Such appropriation is critical if the capitalistic project is to survive. Any learning that is not for is necessarily against: in a world where constant growth and expansion is paramount, all non-cooperation is at best inhibitive and hence antagonistic, or, more radically, a potential for alternatives, for rupture.

Learning that can not, or will not, be appropriated towards the specific aims of capital threatens the totality of that system’s ability to reach and shape discursive reality i.e. to present itself as ‘without alternative’ (whatever that alternative might be, whether anarchy, a return to feudalism, communism, species extinction or any myriad of alleged utopias or dystopias). Uncommodified/uncommodifiable learning punctures the capitalist hold on our imaginations of what might be.

So where’s the contradiction?

Capitalism will cease in the absence of learning. The parasite will die if it kills its host. And yet, the continuation of the project of learning at all times threatens the hold of capitalism on the collective psyche. The discovery and considerations of alternatives continues to draw back the curtain on the Wizard of Oz, inviting fresh creativity that may or may not be aligned with the ends of monetization and commodification. Wherever, whenever, people are learning… are thinking new ideas, previously unthought… there is the possibility that they will think of a world beyond constant commodified growth.

If we recognise this dialectic, we are forced to consider then the continued permanent vulnerability of all systems and moments of learning to appropriation and co-option towards profiteering. In the presence of capitalistic economic arrangements, activities and meaning, in which learning is always the fuel that drives the engine, and yet threatens to rupture, there can not–and never will be–a moment in time when the arrangements, activities and meanings of learning are not beseiged by attempts to be commodified. Consider the example of the very word ‘disrupt’: previously reserved for deviants, political upstarts and anarchists, from street protestors to uncontrollable students in the classroom, the word ‘disrupt’ has now been brought into the monetized fold, been gilded as a descriptor for people who ‘shake up the market’ or ‘reinvent how things are done’. Even terms used previously in the pejorative are co-opted. And due to such a system’s constant need to grow and eliminate all alternatives, learning can expect no relief from commodification forces while a kernel of capitalism remains.

Far from being deterministic, this contradiction gives anyone who is concerned with capitalism and its effects genuine hope. Because built into the machine itself, at its very beating heart, are the seeds of its own defeat–that new ideas, learning, fresh thought and creativity remain, and these pursuits provide the starting point of imagining something different and more humane.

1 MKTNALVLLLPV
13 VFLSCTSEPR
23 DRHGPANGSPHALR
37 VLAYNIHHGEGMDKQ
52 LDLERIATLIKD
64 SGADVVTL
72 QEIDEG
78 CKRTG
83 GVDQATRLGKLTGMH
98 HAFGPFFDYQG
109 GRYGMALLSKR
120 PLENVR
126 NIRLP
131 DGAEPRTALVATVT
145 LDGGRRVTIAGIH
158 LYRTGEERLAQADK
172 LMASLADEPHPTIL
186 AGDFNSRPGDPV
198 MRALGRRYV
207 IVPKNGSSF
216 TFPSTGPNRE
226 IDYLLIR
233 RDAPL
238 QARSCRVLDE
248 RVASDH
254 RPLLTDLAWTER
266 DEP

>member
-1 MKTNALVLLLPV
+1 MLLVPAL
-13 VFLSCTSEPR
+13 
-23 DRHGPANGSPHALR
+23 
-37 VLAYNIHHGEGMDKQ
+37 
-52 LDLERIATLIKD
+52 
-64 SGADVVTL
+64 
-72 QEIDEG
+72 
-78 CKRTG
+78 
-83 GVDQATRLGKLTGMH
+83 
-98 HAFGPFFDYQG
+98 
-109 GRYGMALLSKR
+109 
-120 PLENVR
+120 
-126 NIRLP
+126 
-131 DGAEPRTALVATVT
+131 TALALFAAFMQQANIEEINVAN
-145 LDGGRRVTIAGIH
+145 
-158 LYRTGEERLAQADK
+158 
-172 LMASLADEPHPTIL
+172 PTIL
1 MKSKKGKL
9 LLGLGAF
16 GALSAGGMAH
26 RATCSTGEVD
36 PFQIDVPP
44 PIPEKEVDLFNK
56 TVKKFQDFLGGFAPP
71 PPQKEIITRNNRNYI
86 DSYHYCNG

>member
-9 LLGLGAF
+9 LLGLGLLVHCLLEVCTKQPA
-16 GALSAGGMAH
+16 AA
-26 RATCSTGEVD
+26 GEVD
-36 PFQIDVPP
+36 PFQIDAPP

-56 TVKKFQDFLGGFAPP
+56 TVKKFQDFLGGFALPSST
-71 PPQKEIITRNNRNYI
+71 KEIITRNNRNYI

Bouncing back…

As happens with startling frequency to everyone I know, with little to no discrimination, life decided to drop on me over the last year. Needless to say, blogging took a backseat during the ride.

But, as assured by Keith Westwater below, humans are more elastic that they might seem. [more on the issues bound up with the increasingly popular term ‘resilience’ in a later post, as a good friend, Ashley, recently pointed out].

As I’m wrapping up my PhD this year, not a day goes by when I don’t have thoughts that I want to share, discuss and disseminate. I’ve sworn off social media for some time now…long before #deleteFacebook (and am feeling irritatingly smug about this decision since the emergence of the Cambridge Analytica scandal–feel free to tell me to stop gloating), but this does decrease my ability to reach others with ideas across the internet. Social media also doesn’t really encourage proper development of ideas beyond bite-size chunks. Maybe a proper, regular blog might do the trick.

So here’s a poem, originally shown me by someone I care for dearly, which takes a lovely gentle dig at us ‘mathematicians’ in favour of a more nuanced appreciation of human tenacity. Expect regular blog posts again. We are back to vertical.

Resilience by Keith Westwater

Mathematicians     have worked out

how to calculate     the bounciness of a ball:

(the coefficient of this x the cosine of that)

+   the differential of today’s weather     all ÷ by

a piece of string     (and the speed of the train)

= the same as    dropping different balls together

and seeing which ball     has the longest bounce


Measuring how well     a person will rebound

after being dropped on     is still being worked on:

some believe     it has something to do with

the thickness of their skin           whether their stretching

reaches a breaking point     or results in       withstanding

whether they can fight and flee          how many times

the person has returned to a vertical position before